Moses Mountain Lookout
Elevation: 6,774 feet
Hiking Distance: Drive-up
Access: 4WD and High Clearance Needed
WillhiteWeb.com: Fire Lookouts
Looking North 1934
Looking Southeast 1934
Looking Southwest 1934
From North view 1934 panoramic
Moses Mountain is the highest point on the Colville Confederated Tribes Reservation, one of Washington’s most prominent peaks (#16) and has the tallest fire lookout tower in the Pacific Northwest. The first known structure was in 1914 with a crow's nest tree platform lookout and accompanying cabin. This setup can be seen in the historic images shot in 1934.
In 1923, a 30 foot pole tower was built with a crude cab.
In 1930, a 54 foot steel tower was constructed. Images from this tower were taken in 1934 (shown below). It is possible this tower was moved to Grizzly Mountain around 1941.
In 1938, the present 123 foot Aermotor steel tower was constructed. The height allowed observers to see over the relatively flat summit plateau. It has been abandoned since the mid-1980's. The lowest stairs have been removed preventing access.
Articles found by Ron Kemnow:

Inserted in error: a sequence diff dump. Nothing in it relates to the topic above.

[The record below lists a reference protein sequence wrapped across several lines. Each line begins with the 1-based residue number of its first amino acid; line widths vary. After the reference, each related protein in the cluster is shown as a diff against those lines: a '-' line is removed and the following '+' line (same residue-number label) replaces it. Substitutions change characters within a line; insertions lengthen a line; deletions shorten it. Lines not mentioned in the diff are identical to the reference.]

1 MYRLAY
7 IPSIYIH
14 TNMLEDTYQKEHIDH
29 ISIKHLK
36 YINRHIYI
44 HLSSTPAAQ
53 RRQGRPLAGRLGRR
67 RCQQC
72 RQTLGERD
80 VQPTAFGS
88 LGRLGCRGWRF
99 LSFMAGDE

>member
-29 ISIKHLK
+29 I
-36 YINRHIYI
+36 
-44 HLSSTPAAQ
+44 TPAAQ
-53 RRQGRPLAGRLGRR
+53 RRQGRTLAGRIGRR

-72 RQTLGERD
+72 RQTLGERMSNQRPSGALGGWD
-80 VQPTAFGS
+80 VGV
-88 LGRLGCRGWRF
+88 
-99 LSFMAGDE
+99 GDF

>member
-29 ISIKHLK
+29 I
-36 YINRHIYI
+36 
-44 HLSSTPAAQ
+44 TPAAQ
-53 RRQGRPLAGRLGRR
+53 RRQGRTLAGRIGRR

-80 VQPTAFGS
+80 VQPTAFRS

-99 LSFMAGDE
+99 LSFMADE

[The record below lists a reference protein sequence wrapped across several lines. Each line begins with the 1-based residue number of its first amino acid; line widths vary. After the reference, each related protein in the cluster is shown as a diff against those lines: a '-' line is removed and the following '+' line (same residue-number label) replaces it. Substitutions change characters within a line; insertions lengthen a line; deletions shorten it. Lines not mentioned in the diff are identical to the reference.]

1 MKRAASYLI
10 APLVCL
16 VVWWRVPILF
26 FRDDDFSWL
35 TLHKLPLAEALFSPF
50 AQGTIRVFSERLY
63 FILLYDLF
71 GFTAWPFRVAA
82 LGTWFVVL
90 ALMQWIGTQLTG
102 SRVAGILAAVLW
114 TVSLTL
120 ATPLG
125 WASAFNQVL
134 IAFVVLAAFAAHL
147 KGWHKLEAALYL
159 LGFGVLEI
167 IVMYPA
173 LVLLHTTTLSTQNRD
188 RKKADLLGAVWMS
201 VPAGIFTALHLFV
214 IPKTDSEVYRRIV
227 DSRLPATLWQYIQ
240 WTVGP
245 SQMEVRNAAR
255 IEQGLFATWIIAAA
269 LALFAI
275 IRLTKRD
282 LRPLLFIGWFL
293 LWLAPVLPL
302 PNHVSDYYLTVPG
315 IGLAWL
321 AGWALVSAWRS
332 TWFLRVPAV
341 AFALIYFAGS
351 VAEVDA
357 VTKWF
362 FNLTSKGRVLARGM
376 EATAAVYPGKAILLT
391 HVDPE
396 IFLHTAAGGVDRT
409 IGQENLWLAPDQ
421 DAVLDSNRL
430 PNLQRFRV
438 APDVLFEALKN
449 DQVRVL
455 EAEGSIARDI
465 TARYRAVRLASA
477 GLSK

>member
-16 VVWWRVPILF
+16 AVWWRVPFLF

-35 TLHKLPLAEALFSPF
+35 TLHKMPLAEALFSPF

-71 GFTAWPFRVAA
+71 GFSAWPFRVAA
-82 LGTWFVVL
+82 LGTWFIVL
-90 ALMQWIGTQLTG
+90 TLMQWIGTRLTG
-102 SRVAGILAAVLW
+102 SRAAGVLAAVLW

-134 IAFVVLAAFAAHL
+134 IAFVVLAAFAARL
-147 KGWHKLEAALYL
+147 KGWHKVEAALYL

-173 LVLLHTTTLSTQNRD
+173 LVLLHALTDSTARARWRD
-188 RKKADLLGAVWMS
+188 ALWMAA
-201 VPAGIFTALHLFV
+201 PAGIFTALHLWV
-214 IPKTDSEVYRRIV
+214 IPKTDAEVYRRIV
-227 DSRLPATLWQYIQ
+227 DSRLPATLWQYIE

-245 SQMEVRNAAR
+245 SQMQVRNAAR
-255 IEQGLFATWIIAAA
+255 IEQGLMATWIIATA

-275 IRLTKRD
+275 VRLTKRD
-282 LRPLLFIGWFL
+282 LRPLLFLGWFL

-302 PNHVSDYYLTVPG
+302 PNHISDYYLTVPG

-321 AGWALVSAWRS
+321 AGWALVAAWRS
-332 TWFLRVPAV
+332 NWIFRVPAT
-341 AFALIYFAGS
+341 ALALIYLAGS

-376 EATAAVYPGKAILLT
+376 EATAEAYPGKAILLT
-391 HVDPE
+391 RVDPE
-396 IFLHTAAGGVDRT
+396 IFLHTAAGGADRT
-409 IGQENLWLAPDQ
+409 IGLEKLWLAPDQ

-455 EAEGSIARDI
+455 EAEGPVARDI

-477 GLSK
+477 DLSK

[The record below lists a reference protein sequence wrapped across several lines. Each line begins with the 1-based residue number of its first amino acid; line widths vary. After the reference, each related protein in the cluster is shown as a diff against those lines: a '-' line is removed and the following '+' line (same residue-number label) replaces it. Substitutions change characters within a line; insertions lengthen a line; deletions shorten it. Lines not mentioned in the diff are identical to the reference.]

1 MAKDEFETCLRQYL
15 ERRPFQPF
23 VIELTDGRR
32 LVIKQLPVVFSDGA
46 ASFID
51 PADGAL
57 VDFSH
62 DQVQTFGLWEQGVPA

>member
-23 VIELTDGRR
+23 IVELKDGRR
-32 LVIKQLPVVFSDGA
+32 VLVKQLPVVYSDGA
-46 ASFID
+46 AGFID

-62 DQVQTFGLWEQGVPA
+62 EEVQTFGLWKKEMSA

September 14, 1931: “Additional rains within the Colville reservation have reduced the fire hazard so that the lookout men on Moses mountain and Whitestone peak are being relieved for the season.” (The Wenatchee Daily World)
July 12, 1932: “Lookouts have been stationed at the various stations on the Colville Indian forest. Tom Hilakakhn is at Mt. Moses. Mr. Patrie reports the fire hazard much less than this time last year.” (The Wenatchee World)
July 22, 1937: “The Colville reservation is to have a 120-foot steel lookout tower erected this fall on Moses mountain and a 110-foot steel lookout tower will be built also this fall at George mountain.” (The Wenatchee Daily World)
From Omak, take Highway 155 for roughly 18.5 miles. Turn left onto BIA-56, drive 5.3 miles along BIA-56 (dirt & gravel). Finally, turn left onto BIA-61, which is a dirt road that goes to the summit. Stop if you start having trouble driving, this road could be in various conditions. A recent fire that burned the mountain is causing loads of dirt and water to drain onto and across the road. There may be significant ruts and erosion areas. A high-clearance, 4WD vehicle will just enjoy the road, no real technical issues to navigate.
The crows nest in the North view 1934 panoramic
Moses Mountain from Omak Mountan
Moses Mountain Lookout in 2019
Burned area at summit
Views from the highest rock
Sign on BIA 56
Footings and steps from the 1930 tower